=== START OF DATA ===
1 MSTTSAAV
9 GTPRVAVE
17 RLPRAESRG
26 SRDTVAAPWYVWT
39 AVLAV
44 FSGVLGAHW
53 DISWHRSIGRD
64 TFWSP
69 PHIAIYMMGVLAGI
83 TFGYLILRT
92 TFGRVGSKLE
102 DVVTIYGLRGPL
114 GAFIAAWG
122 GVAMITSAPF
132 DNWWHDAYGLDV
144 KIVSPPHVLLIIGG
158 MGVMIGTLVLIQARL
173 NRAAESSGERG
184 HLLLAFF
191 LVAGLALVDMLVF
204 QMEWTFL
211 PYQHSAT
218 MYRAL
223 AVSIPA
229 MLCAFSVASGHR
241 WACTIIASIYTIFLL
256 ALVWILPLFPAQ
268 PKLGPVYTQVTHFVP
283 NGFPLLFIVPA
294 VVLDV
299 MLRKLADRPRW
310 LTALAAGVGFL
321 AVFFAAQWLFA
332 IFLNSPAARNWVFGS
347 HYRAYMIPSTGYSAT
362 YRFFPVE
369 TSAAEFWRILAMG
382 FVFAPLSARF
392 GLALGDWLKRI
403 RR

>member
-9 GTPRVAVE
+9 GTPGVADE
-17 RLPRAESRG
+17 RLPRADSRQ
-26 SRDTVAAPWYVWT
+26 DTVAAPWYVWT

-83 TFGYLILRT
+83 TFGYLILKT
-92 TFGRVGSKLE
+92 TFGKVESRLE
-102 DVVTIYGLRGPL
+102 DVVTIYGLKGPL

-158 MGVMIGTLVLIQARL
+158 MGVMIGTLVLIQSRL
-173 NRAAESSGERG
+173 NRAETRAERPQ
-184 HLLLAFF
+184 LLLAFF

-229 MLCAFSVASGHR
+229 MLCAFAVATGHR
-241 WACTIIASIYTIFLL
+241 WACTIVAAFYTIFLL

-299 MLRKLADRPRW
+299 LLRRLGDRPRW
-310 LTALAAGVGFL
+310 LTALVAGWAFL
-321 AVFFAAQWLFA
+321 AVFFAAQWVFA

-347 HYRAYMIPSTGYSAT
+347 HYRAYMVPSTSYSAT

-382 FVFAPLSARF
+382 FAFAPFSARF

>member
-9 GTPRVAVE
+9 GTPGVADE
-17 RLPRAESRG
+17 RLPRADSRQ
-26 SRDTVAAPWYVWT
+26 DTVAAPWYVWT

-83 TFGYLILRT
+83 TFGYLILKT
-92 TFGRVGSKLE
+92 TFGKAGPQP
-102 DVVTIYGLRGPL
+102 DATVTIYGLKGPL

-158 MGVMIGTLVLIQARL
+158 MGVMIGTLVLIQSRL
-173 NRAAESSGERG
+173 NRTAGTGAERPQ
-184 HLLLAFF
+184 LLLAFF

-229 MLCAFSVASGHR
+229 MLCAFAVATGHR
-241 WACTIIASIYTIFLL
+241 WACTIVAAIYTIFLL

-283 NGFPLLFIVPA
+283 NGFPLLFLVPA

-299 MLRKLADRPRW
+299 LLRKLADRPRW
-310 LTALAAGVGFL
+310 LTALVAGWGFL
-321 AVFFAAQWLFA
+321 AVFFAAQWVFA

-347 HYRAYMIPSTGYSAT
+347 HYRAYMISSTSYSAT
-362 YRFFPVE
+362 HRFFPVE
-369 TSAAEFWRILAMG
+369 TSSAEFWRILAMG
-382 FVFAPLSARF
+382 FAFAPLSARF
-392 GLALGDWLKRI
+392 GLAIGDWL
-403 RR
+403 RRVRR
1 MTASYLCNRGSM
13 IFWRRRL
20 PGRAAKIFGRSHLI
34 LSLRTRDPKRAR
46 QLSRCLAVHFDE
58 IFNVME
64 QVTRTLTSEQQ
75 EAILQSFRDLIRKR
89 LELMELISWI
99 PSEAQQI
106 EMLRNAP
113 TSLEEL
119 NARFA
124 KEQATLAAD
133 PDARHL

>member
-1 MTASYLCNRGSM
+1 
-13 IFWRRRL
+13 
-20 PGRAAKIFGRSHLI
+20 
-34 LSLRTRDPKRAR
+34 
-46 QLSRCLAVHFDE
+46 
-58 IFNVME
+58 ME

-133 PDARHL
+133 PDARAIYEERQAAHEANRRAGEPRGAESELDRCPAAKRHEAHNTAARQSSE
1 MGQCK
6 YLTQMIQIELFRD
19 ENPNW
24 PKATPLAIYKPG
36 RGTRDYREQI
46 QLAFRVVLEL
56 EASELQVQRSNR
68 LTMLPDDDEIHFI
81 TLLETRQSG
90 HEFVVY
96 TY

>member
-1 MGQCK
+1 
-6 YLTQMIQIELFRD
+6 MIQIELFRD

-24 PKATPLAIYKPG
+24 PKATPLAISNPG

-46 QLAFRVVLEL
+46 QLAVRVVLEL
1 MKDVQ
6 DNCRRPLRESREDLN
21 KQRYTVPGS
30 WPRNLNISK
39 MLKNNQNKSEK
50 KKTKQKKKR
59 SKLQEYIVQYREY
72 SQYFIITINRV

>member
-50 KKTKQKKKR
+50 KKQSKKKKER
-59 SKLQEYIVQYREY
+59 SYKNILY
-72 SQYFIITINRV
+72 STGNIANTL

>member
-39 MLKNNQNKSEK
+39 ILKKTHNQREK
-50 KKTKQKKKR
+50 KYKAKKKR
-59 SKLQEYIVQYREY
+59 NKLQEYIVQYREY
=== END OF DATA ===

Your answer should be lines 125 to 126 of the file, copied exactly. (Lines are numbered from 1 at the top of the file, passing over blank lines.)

89 LELMELISWI
99 PSEAQQI